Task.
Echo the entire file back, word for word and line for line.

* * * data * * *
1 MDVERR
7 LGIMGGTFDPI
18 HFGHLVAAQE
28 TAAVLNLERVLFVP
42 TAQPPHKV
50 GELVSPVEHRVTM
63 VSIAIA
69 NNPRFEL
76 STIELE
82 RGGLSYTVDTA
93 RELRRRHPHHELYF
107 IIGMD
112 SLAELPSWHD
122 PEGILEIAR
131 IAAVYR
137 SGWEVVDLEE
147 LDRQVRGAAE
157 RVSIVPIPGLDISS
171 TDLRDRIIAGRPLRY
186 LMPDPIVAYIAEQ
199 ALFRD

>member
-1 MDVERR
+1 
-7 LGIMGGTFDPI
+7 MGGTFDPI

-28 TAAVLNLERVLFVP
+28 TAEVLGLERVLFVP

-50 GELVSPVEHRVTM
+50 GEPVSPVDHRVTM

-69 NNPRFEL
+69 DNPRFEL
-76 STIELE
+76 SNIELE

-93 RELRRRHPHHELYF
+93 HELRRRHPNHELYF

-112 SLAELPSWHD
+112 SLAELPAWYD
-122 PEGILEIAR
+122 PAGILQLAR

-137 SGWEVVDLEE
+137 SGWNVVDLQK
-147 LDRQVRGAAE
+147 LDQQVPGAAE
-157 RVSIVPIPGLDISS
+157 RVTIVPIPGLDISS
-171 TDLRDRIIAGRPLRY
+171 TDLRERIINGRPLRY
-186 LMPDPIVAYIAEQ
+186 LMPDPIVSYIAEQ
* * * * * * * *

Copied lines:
1 MDVERR
7 LGIMGGTFDPI
18 HFGHLVAAQE
28 TAAVLNLERVLFVP
42 TAQPPHKV
50 GELVSPVEHRVTM
63 VSIAIA
69 NNPRFEL
76 STIELE
82 RGGLSYTVDTA
93 RELRRRHPHHELYF
107 IIGMD
112 SLAELPSWHD
122 PEGILEIAR
131 IAAVYR
137 SGWEVVDLEE
147 LDRQVRGAAE
157 RVSIVPIPGLDISS
171 TDLRDRIIAGRPLRY
186 LMPDPIVAYIAEQ
199 ALFRD

>member
-1 MDVERR
+1 
-7 LGIMGGTFDPI
+7 MGGTFDPI

-28 TAAVLNLERVLFVP
+28 TAEVLGLERVLFVP

-50 GELVSPVEHRVTM
+50 GEPVSPVDHRVTM

-69 NNPRFEL
+69 DNPRFEL
-76 STIELE
+76 SNIELE

-93 RELRRRHPHHELYF
+93 HELRRRHPNHELYF

-112 SLAELPSWHD
+112 SLAELPAWYD
-122 PEGILEIAR
+122 PAGILQLAR

-137 SGWEVVDLEE
+137 SGWNVVDLQK
-147 LDRQVRGAAE
+147 LDQQVPGAAE
-157 RVSIVPIPGLDISS
+157 RVTIVPIPGLDISS
-171 TDLRDRIIAGRPLRY
+171 TDLRERIINGRPLRY
-186 LMPDPIVAYIAEQ
+186 LMPDPIVSYIAEQ